Honda makes the first fully electric sports car

The first fully autonomous sports car, unveiled today, will be a hybrid, with the potential to hit speeds of over 200km/h.

The Honda Odyssey, which has already been tested on public roads, uses a range of sensors to detect objects and other human beings.

Its design will be revealed at a ceremony in Helsinki next week.

But the key feature of the new car will be its electric motor.

As well as an electric motor, the car will have a range-extending battery, allowing it to run for more than 150km on a single charge.

“This is a breakthrough for car safety, the environment and for the future,” says Mark Mears, who heads the global autonomous car group at Toyota.

“We’re not just talking about cars that will be used in a handful of cities.”

The Odyssey has already proved its mettle in a number of test scenarios.

It is capable of travelling up to 30km on one charge, and it can travel as much as 100km on its own.

It can also drive on roads with a grade of up to 10% (or more) with a “speed limit” of just 6mph.

The car has also been able to navigate around obstacles that normally require the driver to brake and then brake again to avoid collisions.

The range of sensor technology is extensive, but it is mostly focused on detecting objects such as pedestrians and cars.

The Odyssey’s sensors include infrared and radar sensors, accelerometers and gyroscopes.

Its steering and braking systems are controlled by a pair of hydraulically operated wheels.

The system is able to steer through all sorts of obstacles, including through water, and even through snow.

It also has a camera that can take photos at any angle, and is able see the world around it.

The cameras have an aperture that can be used to zoom in on objects, so it can spot things that are far away, or objects that have been caught in traffic.

It has a range that can cover a range between about 500 and 3,000km, depending on how much the car has been driving.

This means that the Odyssey could travel around a city, and could travel on a narrow road that is more than 1,000 metres wide.

It could also be driven in snow or rain, and was able to get into a parking space without any problems.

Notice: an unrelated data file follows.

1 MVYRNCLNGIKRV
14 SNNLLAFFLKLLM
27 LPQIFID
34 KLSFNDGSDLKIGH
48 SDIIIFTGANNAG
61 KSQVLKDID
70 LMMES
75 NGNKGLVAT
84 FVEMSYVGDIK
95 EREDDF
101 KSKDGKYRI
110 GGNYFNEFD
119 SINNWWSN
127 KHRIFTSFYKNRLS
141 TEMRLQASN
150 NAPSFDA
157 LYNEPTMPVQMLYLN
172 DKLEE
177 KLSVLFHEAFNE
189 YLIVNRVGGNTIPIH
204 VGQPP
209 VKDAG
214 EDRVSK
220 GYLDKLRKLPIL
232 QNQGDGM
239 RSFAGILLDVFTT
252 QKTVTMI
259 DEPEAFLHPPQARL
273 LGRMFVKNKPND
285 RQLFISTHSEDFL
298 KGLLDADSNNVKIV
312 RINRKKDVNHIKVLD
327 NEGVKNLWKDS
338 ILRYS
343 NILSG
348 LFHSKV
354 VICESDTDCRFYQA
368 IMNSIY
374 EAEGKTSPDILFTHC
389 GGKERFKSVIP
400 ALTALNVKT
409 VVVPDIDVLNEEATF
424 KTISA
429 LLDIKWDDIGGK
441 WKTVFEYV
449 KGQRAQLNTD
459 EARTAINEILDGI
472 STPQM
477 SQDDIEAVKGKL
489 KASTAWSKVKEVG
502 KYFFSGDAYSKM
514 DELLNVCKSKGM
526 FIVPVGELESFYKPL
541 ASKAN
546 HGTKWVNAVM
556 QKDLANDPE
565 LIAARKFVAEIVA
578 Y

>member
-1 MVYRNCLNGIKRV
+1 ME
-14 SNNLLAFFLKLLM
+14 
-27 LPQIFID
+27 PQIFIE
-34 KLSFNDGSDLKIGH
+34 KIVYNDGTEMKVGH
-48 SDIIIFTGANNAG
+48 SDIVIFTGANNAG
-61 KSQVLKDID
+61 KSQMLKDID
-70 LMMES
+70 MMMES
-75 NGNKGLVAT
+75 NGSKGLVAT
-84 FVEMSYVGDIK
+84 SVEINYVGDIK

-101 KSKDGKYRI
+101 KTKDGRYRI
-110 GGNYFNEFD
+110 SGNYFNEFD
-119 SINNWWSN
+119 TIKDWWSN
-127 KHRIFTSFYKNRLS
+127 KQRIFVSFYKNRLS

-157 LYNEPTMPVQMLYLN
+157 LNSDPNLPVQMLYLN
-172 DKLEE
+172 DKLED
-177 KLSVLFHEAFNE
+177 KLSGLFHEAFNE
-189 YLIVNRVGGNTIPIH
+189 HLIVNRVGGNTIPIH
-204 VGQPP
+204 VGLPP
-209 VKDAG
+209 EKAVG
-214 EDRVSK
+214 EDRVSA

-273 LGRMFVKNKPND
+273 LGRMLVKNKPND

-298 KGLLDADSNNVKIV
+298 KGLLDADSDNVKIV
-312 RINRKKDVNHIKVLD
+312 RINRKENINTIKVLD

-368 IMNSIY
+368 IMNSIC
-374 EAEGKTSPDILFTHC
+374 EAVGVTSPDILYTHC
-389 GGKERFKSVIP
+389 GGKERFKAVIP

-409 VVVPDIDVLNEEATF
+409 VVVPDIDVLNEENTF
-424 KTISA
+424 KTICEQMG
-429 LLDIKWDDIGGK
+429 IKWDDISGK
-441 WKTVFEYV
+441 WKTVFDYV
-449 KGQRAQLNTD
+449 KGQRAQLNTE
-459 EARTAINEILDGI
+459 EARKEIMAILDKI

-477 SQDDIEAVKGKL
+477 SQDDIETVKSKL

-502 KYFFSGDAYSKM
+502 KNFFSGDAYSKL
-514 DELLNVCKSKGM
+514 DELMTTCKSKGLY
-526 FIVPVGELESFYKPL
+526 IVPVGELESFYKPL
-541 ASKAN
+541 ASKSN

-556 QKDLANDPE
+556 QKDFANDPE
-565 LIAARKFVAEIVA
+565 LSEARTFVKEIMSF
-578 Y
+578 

It’s the first time that autonomous driving has been demonstrated in a real car.

Honda says the Odyssey will be the first electric car to go on sale in Europe, and that it will be offered in a range “that can cover an entire city, or even a city block”.

The car’s name means “light” in Latin.

It will be fitted with sensors, including cameras, radar and thermal sensors, that can detect and track objects, pedestrians, and cars that are in motion.

The sensors will also help it keep the car’s engine running at all times.

Honda’s engineers are also aiming to be able to take photos, too.

They are hoping that the images will be able be used by other companies to create their own versions of the car, and also be shared to build a database of safety hazards.

And in terms of safety, Honda says that the driver will be allowed to “turn off the power” of the engine if it feels like the car is in danger.

But as soon as it starts to go, the driver can shut off the system to “reduce risk of a crash”.

That’s a change from the previous Honda Civic, which had a power-on “start-stop” system that was disabled after only about 100km of driving.

The new Odyssey is designed to be a one-stop shop for safety.

It uses its electric motors to help control its own steering, braking and braking to avoid hitting obstacles.

And it can drive at speeds of up 40km/hr.

But it is designed so that the vehicle will be driven on public streets at a speed of only 6mph, to ensure that it can safely go around other vehicles.

It was designed to have a maximum range of between 500 and 100,000 kilometres.